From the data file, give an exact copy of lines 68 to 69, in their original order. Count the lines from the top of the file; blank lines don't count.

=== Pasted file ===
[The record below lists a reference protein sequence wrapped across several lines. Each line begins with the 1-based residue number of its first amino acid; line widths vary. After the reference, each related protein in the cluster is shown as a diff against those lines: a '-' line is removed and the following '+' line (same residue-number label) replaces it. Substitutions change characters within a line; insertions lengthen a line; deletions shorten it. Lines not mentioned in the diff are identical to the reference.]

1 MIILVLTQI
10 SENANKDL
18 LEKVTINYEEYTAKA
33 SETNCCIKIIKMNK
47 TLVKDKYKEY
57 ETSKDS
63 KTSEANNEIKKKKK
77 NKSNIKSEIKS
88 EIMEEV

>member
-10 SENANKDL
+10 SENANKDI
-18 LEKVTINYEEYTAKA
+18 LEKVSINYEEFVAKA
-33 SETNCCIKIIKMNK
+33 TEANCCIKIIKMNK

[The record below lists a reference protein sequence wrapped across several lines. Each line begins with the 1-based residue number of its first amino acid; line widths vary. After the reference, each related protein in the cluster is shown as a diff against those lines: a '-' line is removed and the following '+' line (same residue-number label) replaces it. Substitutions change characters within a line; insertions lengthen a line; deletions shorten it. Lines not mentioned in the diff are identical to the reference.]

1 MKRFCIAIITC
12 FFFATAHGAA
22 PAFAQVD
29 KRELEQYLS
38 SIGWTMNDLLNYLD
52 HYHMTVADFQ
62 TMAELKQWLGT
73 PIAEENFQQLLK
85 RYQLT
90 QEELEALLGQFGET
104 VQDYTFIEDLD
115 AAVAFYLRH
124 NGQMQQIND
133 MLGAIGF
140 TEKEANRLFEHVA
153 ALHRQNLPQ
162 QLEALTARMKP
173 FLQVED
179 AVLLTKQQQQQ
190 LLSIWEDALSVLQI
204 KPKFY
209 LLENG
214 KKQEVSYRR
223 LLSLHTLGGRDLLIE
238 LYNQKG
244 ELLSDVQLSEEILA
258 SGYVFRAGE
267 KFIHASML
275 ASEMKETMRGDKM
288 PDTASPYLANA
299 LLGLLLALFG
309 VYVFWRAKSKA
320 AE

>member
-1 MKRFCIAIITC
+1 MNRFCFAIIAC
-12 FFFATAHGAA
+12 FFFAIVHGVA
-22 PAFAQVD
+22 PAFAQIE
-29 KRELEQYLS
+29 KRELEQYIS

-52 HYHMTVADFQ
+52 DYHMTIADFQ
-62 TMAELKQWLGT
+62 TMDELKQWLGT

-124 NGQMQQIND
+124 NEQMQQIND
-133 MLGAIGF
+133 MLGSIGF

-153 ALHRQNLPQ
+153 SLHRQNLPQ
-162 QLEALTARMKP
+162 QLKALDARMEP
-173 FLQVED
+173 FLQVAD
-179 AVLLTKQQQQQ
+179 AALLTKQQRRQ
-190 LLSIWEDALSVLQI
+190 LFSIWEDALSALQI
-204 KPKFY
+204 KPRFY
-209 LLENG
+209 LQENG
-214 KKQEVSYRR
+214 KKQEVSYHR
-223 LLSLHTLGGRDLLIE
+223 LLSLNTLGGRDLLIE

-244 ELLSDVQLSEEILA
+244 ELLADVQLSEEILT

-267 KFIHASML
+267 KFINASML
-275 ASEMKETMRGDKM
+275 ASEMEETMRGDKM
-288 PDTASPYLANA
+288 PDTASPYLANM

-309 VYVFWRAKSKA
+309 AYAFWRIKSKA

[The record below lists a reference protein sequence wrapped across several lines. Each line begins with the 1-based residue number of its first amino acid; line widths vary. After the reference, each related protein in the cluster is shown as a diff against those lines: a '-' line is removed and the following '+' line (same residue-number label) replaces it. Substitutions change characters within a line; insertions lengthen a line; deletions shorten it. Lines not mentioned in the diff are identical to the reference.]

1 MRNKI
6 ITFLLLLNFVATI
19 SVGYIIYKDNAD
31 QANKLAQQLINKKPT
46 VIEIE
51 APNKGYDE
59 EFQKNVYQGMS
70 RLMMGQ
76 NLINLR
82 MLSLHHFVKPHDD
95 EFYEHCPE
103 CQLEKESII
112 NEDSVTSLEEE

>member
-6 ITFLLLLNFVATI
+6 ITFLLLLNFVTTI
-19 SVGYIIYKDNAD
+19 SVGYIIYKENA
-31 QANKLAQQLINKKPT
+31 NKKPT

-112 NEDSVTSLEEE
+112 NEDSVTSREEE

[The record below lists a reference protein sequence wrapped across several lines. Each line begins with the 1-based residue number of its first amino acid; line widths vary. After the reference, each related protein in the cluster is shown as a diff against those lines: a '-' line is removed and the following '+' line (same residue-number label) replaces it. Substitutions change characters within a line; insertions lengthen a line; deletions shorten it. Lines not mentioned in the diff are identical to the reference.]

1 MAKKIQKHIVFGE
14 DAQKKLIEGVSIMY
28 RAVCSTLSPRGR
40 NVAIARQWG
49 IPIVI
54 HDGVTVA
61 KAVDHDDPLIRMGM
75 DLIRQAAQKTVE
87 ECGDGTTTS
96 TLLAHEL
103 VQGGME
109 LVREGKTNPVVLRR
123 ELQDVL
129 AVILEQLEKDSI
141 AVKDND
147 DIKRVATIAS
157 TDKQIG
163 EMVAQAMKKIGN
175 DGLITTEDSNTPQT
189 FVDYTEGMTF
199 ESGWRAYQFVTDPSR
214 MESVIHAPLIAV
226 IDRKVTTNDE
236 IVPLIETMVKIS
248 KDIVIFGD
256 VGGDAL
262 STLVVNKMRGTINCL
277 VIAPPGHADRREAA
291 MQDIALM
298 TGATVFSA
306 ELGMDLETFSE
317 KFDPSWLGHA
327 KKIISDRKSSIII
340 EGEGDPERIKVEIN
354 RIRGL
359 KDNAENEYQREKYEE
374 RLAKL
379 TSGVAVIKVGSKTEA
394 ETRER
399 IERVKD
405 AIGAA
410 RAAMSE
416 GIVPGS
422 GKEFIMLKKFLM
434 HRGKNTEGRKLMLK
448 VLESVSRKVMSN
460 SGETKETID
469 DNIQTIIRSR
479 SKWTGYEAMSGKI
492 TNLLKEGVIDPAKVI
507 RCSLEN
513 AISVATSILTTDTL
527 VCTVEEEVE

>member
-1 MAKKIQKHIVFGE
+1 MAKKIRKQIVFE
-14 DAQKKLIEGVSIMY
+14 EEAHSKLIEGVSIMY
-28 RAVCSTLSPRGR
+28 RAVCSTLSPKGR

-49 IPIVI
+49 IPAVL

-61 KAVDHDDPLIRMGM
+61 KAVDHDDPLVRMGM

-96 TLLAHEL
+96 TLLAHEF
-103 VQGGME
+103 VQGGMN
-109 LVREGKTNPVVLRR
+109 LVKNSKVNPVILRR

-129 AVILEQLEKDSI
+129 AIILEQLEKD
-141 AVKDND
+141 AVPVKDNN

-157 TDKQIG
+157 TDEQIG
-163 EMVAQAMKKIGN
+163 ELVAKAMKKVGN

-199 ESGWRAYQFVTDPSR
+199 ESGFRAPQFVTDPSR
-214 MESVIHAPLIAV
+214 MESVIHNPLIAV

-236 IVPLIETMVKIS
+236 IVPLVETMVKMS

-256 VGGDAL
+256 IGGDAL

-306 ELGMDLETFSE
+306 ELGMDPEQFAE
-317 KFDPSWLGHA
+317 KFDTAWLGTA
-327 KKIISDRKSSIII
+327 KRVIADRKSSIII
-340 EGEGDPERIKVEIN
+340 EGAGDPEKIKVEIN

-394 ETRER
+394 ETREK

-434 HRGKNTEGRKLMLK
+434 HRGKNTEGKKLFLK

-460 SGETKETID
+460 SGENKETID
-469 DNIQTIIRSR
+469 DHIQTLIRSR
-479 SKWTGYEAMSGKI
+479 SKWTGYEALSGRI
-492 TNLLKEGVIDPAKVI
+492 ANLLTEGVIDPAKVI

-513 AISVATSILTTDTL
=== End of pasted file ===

+133 MLGSIGF

-153 ALHRQNLPQ